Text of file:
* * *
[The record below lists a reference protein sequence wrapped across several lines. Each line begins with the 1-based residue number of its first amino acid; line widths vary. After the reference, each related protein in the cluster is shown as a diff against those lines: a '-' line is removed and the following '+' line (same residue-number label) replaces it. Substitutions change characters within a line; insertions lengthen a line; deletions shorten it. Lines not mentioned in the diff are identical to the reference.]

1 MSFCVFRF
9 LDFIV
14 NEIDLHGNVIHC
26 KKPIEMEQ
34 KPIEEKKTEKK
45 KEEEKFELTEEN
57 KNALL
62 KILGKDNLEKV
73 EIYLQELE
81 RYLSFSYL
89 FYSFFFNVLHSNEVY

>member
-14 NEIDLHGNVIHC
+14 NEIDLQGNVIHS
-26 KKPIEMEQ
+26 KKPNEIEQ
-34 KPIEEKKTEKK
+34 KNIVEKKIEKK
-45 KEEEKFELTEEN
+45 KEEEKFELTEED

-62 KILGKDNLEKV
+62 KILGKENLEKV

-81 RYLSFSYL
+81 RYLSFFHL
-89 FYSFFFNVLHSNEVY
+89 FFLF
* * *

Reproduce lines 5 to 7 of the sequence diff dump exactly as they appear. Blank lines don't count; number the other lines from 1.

26 KKPIEMEQ
34 KPIEEKKTEKK
45 KEEEKFELTEEN